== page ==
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Elizabeth Sabiston. The Muse Strikes Back: Female Narratology in the Novels of Hedi Bouraoui.

Elizabeth Sabiston. The Muse Strikes Back. Female Narratology in the Novels of Hedi Bouraoui. Human Sciences Monograph Series 9. Sudbury: Laurentian University, 2005. 167 pp. $99.00.

Hedi Bouraoui, Tunisian-born poet and novelist who has taught at York University in Toronto since 1972, invites his readers to seek meaning between the lines and to read with the heart in search of the essence of the text rather than with the eye of a "critique savant" (La Femme d'entre les lignes [Toronto: Les Editions du Gref, 2002], 50). If we believe the author, this creates an inherent problem for the literary critic who, after all, is expected to look at texts with a critical eye. The task of making logical sense of richly poetic, intense, postmodern prose is particularly challenging. Elizabeth Sabiston, associate professor of English at York and director of the Canada-Maghreb Centre founded by Bouraoui in 2002, rises to the challenge, managing to combine a close reading of Bouraoui's novels with a more spacious understanding of his complex thematic.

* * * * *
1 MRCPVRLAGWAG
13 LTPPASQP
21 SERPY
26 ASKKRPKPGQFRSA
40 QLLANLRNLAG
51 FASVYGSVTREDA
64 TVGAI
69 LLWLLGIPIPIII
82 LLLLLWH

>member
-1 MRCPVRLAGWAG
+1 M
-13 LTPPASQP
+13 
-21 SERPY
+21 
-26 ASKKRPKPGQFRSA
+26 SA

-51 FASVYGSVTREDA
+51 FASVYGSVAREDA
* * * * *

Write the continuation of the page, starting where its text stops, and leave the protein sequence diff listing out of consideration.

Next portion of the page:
Sabiston provides an introduction and conclusion composed with a refreshing tone, creating stable methodological bookends for six, more pointed chapters whose close exegesis leaves the reader reaching for the novels under discussion for a quick review. The result of this somewhat time-consuming approach to reading what is, by itself, a relatively brief, critical text, is rewarding and creates the feeling of an ongoing dialogue with the author. Sabiston's expressed aim is "to highlight the all-important female dimension of Bouraoui's texts," in particular "the rebellion of his heroines against the traditional role of Muse ... and their appropriation of the supposedly 'male' role of artist or writer" (9-10). The importance of the female in Bouraoui's fictional/poetic world cannot be denied, but just how the female voice should be heard is one of those areas open to debate. The second chapter asks if Le Retour a Thyna is a female epic and offers that Zitouna and Mansour may actually be "an androgynous couple, whose 'feminine' and 'masculine' traits complement each other" (43). Indeed, they do, and Sabiston clearly understands how female Zitouna and male Mansour are each bending their gender by adopting traits of the "opposite" sex. The female Pharaoh Hatchepsut of La Pharaone is androgynous, or at least ambiguously sexual, as is clear from her hermaphroditic depiction on the novel's cover and the assertion that she was the one who abolished the frontier between the sexes (La Pharaone [Tunis: Les Editions L'Or du Temps, 1998], 92). Just as cultures are changing phenomena that interact and transmogrify over time and distance, male and female sexual principles are not immutable and, as with the ancient Sphinx, are subject to confusion. If the word "transsexual" wasn't already pre-empted, it would make a nice counterpart to Bouraoui's concept of the transcultural. (Sabiston claims he coined the term "transculturalism" [11].) One senses in Bouraoui a deliberate desire to disturb the boundaries defining both culture and sexuality. As different cultures have the potential for transforming each other by contact between their solitudes, the sexes do as well. They mix and become harder to distinguish as principles of existence and creative forces--and, importantly, as human voices. Twylla Blue's medicine man in Ainsi parle la Tour CN speaks with a half-male half-female voice, and the CN Tower is a phallus with attributes of the female reproductive system, speaking with a female voice. There are images elsewhere of similarly bisexual phallic objects (like the obelisk in La Pharaone that gives birth to a goddess through a slit at the top), symbolizing reorganization of the creative principle (detailed in La Femme dentre les lignes and Bangkok Blues) in which the muse is traditionally female and the creator traditionally male. None of this is news to Professor Sabiston on the level of detail in each chapter, but it does force one to struggle with the somewhat martial metaphor of the muse "striking back" in the title, which seems a bit out of place for Bouraoui. In the chapter on La Composee, subtitled "The Muse Strikes Back," Sabiston acknowledges that, for Bouraoui, "the binary opposition between male and female ... has ended in our time" (133). It is then hard to know who was striking back at whom and to what purpose, and, in such a context, the distinction between male and female narratology becomes less clear. Nonetheless, this is more of a semantic quibble than anything else, as this chapter is actually rather nuanced in this regard.